Peter: [00:01:06] Welcome to episode 76 and today my guest is Dr. David Brobeck, The problem-solving professor, who is a professional speaker and a professor of graduate education at Walsh University in North Canton Ohio. Raised in the shadows of western Pennsylvania steel mills. He holds a bachelor’s from California Lutheran University and a master’s and a doctorate from Kent State University. His current academic focus is researching various means to enhancing teaching and learning based on neuroscience. Regardless of what endeavor, David believes learning should be fun. Let’s get to the interview and learn about the tips and techniques on how we can make learning fun in order to increase the audience member retention rate. However quick note: during the interview David refers to the QRST method, and this stands for question, reflect, share, and then team. Share with the group. So with that being said let’s get to the interview. David thank you so very much for being a guest on my podcast. I am so excited and looking forward to our conversation today.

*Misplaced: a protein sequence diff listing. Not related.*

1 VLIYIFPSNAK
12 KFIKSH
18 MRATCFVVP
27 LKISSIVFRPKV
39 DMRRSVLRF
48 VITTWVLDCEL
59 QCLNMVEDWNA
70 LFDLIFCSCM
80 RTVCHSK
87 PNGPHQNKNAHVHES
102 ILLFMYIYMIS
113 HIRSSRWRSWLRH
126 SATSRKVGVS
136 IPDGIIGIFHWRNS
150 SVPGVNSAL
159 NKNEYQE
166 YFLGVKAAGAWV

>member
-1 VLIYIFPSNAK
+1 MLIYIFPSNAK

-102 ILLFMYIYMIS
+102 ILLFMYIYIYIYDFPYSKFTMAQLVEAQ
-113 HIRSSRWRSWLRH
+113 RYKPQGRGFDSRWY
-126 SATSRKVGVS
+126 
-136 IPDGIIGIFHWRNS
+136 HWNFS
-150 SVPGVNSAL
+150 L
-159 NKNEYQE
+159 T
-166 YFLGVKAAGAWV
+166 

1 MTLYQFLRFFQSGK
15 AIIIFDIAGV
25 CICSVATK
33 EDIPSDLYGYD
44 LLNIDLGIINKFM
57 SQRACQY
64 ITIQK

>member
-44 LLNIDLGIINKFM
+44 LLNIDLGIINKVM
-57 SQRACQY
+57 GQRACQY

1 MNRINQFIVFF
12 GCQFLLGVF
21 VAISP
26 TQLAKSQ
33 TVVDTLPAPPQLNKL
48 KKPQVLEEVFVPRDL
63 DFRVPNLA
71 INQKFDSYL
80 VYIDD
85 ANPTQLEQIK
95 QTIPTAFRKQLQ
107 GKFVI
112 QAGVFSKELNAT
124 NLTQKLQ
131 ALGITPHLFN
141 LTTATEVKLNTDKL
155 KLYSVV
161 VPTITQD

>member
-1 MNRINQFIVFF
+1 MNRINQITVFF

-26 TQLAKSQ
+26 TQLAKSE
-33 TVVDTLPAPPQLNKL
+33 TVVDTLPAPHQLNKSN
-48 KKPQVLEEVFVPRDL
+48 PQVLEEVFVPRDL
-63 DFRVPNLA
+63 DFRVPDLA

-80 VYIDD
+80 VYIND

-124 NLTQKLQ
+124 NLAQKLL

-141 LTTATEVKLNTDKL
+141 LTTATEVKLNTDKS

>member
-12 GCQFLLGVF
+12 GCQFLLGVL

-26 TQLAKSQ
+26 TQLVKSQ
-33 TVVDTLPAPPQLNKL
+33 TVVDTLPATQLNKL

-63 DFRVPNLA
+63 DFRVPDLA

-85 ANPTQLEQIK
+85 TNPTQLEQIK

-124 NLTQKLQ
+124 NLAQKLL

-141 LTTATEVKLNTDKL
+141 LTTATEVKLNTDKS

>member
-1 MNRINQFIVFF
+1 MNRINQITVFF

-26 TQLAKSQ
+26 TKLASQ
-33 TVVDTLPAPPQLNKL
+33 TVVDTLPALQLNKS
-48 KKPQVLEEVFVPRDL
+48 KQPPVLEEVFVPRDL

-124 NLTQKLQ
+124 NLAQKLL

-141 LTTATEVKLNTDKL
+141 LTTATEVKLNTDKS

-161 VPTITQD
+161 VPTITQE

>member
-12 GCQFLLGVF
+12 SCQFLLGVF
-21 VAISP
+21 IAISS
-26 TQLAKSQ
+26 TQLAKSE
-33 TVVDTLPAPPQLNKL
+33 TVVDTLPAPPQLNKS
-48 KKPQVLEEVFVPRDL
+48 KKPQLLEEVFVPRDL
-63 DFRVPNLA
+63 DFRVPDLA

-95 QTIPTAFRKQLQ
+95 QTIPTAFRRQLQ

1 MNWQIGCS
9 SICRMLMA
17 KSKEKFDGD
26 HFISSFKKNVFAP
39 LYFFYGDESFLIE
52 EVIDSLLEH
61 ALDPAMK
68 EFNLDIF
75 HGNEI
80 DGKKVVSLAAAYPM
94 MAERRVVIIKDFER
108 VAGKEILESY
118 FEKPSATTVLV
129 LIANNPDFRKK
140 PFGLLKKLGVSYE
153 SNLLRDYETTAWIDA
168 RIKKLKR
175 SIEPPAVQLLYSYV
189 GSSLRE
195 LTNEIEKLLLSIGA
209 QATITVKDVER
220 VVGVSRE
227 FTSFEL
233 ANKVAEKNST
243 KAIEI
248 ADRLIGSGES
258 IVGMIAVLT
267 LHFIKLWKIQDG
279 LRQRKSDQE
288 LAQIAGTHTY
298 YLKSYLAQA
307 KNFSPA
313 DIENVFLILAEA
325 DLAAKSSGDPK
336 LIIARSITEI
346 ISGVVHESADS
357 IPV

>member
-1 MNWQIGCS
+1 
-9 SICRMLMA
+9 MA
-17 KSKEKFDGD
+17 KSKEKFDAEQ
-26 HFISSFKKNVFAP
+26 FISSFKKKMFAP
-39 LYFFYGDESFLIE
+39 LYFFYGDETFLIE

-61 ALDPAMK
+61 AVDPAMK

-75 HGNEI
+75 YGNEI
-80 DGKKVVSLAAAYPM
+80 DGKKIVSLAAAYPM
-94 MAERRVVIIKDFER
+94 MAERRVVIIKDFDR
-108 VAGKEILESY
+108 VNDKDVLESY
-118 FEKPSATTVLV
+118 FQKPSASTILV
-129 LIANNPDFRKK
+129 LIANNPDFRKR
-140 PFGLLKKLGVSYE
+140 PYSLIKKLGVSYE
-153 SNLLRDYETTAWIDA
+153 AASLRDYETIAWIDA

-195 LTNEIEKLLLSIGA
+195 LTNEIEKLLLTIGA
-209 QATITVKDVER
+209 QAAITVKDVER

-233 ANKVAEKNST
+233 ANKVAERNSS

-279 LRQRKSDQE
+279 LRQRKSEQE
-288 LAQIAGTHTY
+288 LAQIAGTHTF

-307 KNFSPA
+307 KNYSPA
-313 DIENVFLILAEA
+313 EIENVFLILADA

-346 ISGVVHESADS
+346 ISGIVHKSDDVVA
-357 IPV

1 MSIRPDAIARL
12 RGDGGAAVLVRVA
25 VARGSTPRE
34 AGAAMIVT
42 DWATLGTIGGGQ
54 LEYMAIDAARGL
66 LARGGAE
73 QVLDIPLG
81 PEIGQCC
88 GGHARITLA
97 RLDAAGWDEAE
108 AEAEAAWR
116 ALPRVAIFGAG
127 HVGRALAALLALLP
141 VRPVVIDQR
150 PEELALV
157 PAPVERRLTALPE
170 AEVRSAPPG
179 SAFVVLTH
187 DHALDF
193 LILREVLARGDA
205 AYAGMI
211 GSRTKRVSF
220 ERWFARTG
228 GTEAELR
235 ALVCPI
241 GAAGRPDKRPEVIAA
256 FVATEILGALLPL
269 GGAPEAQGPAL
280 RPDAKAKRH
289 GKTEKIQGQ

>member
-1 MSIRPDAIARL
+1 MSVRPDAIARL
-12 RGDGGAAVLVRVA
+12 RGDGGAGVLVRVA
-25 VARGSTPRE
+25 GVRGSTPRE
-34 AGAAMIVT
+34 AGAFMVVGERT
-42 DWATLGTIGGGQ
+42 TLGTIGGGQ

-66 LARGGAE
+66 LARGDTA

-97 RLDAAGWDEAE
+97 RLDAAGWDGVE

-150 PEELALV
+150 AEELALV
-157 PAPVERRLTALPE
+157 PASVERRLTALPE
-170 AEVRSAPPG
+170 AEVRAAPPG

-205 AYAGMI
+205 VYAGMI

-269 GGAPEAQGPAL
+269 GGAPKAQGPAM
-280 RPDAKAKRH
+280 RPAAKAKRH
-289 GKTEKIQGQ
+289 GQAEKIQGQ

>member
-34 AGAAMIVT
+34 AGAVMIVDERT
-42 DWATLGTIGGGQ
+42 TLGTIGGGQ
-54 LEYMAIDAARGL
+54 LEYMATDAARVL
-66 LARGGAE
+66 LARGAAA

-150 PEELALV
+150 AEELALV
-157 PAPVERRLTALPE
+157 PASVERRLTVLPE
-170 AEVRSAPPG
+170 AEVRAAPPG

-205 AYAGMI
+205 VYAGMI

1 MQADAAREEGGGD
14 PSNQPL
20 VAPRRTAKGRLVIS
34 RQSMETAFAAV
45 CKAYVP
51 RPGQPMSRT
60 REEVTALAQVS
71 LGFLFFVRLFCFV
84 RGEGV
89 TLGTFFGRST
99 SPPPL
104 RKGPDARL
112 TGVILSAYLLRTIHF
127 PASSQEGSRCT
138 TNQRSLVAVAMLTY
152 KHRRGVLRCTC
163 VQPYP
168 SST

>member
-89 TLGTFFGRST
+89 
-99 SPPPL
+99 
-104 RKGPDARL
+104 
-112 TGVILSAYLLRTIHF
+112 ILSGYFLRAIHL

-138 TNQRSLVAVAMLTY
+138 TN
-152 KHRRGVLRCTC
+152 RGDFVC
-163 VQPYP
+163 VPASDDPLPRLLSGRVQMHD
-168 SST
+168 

David: [00:02:24] Peter it’s my honor to be here.

Peter: [00:02:25] David we go back as members of the National Speakers Association. But I remember the first time I saw you I was in Philadelphia at the National Speakers Association annual convention and I said in your breakout session on whole brain teaching techniques, which really opened my eyes as big aha moment about there’s there’s a lot more to the classroom than just lecturing. And I always kind of had a feel for that in teaching the at Ohio Dominican. But you did some things in a very different way. And if I remember correctly you have this belief as I do that learning should be fun.

David: [00:03:07] Well I have a slide in every presentation I do that if you’re not a fun person you may hate the session. Then I explain to them you might want to fake it because the brain can’t tell the difference with fake fun and real fun. But we do know people learn more when there is humor involved, and has to do a hormone release and some other things in the brain function.

Peter: [00:03:27] So you’re a Professor at Walsh University. How did you find this as your passion as far as your research?